Brith Isaksson, ABB global segment manager food & beverage, told Dairy Reporter the causes of cavitation and explains how it can be prevented with the latest variable speed drives (VSDs).
Pumping systems used in the dairy industry to transport raw and finished liquid products can sometimes be affected by the troublesome issue of cavitation. It reduces the life of equipment, requiring expensive maintenance and replacement, it can also damage milk-fat globules, resulting in reduced product quality.
Cavitation happens when the pumping system subjects a liquid to rapid local changes in static pressure, creating bubbles or voids. The point when this liquid-to-bubble transition occurs is when the pumped liquid falls below its vapor pressure.
For example, at normal atmospheric pressure, liquid water turns into water vapor (steam) at its 100°C boiling point. But as the pressure is reduced, then so is the vapor point. The transition can even occur at room temperature should the pressure fall to a vacuum. In addition to milk and water, the same transition applies to some other fluids with similar characteristics such as during a clean-in-place (CIP) process.
Dairy plants mainly use centrifugal pumps. As the pump impeller spins, high pressure is created on the front side of the blades. At the same time, there is low pressure on the back of the blades. In some conditions, the liquid vaporizes, creating bubbles as shown in the main image.
When these vapor bubbles reach areas of high pressure, they collapse. The implosions produce shockwaves. This creates a characteristic rumbling or cracking noise that sounds like rocks passing through the pump.
Isaksson said the cumulative effect of many tiny implosions can over time have a significant impact on the pump performance well as affecting product quality. Cavitation will eventually damage the pump impeller, housing and other pumping system components through wear and metal surface fatigue.
Cavitation can reduce pump life by as much as 50%, and in the most extreme cases it might destroy a pump in minutes. Since surface fatigue causes metal particles to be released from the impeller blades, product safety and quality can also be at stake, Isaksson added.
Avoid cavitation with variable speed drives
To avoid cavitation, system designers and maintenance engineers need to look at ways to detect the onset of cavitation and modifying the pump operation accordingly.
Isaksson said one possibility is to use standalone sensors to monitor the changes in pressure that accompany cavitation. However, there is now a more cost-effective and straightforward option. That is to use the extended capabilities of the new generation of intelligent VSDs.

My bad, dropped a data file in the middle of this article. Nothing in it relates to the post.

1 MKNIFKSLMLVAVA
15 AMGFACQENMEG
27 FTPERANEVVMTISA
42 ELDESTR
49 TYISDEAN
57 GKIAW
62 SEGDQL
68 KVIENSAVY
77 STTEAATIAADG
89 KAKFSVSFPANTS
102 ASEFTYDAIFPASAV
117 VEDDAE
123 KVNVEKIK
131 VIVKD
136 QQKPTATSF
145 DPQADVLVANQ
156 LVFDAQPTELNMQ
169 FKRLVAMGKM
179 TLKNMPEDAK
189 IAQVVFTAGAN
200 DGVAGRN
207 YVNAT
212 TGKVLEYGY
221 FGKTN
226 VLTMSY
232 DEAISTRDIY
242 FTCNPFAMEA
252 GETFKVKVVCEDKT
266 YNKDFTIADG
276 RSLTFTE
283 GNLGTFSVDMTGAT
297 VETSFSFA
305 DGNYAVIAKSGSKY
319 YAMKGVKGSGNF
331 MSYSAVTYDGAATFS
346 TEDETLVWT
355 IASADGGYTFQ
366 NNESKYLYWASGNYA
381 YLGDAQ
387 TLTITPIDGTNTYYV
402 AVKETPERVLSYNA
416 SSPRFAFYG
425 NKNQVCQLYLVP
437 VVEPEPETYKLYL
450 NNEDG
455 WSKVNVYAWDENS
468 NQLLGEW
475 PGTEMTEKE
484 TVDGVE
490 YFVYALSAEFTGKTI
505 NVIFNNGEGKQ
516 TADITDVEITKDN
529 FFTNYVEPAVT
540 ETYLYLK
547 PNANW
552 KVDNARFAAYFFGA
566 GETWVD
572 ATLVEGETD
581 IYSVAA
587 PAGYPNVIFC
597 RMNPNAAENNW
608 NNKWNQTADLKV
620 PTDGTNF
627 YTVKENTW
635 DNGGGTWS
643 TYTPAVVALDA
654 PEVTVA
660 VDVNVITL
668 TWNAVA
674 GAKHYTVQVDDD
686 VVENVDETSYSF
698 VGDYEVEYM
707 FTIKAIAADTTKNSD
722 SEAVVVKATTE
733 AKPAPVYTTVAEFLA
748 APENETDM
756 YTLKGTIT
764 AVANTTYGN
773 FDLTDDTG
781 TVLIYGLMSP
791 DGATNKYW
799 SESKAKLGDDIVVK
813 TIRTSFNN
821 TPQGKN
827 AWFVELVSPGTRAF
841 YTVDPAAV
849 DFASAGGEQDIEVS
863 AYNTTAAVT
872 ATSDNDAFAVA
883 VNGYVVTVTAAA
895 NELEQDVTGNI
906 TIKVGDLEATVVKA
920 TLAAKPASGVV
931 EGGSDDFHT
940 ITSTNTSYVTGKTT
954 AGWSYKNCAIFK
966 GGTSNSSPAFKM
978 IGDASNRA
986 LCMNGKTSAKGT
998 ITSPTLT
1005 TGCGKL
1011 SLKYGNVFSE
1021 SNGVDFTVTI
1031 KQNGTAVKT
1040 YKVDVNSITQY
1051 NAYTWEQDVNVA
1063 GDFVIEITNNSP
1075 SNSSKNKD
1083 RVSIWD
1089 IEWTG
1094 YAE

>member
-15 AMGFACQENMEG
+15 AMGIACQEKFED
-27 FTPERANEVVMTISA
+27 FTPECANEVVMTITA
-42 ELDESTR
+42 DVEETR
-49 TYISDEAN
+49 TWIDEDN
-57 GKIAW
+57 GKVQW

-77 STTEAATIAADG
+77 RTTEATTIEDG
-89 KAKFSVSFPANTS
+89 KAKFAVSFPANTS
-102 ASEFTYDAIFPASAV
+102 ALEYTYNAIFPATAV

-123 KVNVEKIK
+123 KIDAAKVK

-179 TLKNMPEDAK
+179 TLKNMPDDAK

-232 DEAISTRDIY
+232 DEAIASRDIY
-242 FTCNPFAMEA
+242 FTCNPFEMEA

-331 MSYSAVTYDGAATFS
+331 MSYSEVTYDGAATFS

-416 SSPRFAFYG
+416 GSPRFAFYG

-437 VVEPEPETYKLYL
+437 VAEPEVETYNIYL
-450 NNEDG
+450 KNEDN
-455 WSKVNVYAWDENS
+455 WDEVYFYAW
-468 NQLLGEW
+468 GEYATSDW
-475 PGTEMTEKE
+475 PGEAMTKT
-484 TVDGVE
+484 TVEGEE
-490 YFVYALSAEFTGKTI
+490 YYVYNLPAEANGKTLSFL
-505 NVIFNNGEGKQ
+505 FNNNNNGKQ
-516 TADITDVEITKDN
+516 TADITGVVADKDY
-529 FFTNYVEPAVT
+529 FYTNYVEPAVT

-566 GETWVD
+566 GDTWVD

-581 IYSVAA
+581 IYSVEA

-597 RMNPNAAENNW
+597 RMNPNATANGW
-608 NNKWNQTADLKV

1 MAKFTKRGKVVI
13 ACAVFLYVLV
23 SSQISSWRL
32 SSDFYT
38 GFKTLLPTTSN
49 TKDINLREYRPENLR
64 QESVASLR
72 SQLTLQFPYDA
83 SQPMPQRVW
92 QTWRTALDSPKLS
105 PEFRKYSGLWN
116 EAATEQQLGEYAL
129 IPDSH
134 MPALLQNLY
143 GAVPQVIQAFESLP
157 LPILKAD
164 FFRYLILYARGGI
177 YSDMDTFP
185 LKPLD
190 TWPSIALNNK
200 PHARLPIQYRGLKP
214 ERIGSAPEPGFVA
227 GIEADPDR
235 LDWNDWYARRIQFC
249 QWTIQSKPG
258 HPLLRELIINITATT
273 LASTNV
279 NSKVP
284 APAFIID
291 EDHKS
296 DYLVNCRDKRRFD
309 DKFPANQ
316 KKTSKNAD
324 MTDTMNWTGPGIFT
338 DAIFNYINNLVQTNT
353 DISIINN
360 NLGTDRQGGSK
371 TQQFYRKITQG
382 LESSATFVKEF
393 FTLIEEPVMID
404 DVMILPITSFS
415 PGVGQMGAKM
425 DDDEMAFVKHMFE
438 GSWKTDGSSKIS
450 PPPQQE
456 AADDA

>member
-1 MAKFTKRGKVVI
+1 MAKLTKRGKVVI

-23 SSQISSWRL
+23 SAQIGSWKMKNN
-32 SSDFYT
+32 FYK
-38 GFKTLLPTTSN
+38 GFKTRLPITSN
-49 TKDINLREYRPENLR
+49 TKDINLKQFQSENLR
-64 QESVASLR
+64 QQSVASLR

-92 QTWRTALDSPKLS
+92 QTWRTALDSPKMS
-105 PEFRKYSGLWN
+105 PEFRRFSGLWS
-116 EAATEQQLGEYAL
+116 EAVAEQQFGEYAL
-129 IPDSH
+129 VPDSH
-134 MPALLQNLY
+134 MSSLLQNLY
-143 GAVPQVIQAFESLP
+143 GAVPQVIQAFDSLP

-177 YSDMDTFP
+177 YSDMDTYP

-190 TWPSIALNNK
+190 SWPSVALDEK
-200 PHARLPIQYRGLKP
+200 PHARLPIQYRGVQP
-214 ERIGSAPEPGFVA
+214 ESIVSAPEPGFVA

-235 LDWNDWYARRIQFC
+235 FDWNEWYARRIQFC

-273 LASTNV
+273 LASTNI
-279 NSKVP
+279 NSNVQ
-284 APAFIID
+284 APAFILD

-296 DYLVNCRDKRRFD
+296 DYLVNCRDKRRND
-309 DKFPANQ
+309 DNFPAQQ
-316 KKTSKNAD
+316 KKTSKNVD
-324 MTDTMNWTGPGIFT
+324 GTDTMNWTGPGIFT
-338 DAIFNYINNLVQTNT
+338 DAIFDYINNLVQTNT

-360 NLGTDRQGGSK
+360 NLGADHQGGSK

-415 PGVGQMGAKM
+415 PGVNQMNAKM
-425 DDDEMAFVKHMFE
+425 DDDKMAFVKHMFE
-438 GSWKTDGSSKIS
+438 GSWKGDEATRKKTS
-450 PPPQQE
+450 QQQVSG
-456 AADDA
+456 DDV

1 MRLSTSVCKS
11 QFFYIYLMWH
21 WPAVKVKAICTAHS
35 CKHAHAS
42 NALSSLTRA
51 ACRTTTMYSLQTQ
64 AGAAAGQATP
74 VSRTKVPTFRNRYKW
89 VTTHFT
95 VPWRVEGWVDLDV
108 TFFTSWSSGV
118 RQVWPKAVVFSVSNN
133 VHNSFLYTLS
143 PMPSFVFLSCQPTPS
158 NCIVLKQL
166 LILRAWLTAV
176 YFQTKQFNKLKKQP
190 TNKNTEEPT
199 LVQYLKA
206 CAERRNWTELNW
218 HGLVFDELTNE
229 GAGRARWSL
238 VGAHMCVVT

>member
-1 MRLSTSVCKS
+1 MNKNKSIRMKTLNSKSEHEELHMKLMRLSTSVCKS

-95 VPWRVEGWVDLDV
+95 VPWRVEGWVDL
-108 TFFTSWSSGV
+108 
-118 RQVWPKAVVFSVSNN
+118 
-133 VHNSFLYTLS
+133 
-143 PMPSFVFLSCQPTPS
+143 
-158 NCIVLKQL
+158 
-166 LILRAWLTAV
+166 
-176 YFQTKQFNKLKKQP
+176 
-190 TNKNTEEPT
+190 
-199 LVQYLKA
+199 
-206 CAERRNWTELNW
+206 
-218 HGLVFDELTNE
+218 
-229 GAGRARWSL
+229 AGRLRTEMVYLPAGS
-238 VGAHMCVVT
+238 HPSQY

In addition to the benefits of energy efficiency, some VSDs, such as ABB’s industrial drives, now incorporate anti-cavitation software. This makes it possible to prevent cavitation without the additional cost and complexity of external sensors.
Using an intelligent VSD
Algorithms that measure pump torque and speed are incorporated into the dedicated anti-cavitation software. This enables the VSD to monitor the pumping process constantly for the specific patterns that indicate cavitation is taking place, Isaksson said.
There is no latency in detection because the measurements are taken directly from the pump shaft. That means the response is virtually instantaneous. When it detects cavitation, the VSD adjusts the pump speed automatically to react to the change in pressure. It will then resume normal operation as soon as the pump has stopped cavitating.
Anti-cavitation operation is especially beneficial for the dairy industry as it enables liquids to be pumped at the optimum flow rate. At the same time, the pump can adjust automatically and immediately to any change in the flow or draining vortex which might cause cavitation to occur. For example, this enables a tank to be pumped out quickly and efficiently, right to the bottom, without causing bubbles and foam that damage product quality.
VSDs helps the dairy industry tackle cavitation
Pump cavitation is a significant risk for the dairy industry. It can damage the finished product, cause significant disruption to pumping operations and may even require pumps to be repaired and replaced.
With the new generation of intelligent VSDs, Isaksson said, it is possible to address cavitation issues locally, within the drive, in real time. There is no need for sensors and additional controls. The only additional work required is to set the operating parameters.
The result is precise, instantaneous control that keeps pumping systems operating with maximum efficiency and reliability while preserving the quality of the finished dairy product.